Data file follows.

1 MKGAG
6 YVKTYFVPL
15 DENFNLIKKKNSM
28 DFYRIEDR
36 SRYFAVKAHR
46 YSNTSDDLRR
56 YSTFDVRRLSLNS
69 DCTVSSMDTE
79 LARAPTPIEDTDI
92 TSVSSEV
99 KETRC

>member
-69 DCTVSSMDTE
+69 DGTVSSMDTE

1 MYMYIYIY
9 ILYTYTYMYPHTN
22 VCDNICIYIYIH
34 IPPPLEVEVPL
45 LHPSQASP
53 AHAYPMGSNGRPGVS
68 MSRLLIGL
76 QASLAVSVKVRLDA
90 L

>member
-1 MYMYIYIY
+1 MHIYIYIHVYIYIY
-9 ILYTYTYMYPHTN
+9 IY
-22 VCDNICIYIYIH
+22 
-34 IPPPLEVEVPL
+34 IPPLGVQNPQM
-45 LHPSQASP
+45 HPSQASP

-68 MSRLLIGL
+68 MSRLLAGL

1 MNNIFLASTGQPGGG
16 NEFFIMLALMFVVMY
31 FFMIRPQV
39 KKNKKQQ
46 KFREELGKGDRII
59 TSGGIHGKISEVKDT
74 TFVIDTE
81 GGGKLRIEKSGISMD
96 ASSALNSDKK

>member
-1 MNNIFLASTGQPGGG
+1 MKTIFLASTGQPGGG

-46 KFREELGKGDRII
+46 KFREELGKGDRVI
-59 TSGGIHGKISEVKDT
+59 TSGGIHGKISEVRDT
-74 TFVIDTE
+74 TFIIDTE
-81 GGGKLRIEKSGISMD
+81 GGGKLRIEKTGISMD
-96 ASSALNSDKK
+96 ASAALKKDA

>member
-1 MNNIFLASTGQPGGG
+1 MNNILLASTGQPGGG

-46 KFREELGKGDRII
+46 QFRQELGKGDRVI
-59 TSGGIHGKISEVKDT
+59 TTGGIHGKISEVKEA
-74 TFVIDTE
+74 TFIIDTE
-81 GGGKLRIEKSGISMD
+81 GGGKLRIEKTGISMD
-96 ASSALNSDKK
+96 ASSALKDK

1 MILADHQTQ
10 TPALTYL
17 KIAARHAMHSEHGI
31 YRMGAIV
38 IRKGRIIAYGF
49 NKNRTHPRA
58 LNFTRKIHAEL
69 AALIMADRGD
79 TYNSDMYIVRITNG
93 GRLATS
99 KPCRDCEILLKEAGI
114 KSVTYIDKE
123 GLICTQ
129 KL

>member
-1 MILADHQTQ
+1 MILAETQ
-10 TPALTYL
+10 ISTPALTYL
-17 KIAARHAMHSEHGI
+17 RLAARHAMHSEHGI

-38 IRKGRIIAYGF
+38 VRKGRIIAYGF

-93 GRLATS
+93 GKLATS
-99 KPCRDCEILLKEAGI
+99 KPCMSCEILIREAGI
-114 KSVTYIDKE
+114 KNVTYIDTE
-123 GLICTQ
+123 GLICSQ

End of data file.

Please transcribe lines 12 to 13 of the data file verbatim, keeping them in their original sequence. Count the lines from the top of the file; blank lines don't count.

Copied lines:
>member
-69 DCTVSSMDTE